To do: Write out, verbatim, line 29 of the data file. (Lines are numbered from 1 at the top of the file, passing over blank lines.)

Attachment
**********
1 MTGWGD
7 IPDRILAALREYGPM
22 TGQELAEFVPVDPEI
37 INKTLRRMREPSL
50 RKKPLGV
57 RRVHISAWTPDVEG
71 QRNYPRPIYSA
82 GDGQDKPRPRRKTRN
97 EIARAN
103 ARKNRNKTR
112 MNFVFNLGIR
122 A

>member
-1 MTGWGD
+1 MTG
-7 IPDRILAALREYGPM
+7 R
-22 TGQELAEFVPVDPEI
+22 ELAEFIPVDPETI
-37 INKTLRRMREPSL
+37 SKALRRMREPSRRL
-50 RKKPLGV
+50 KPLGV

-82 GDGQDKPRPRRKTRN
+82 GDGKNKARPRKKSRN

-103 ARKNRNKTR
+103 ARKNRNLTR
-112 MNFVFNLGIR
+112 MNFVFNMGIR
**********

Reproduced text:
+112 MNFVFNMGIR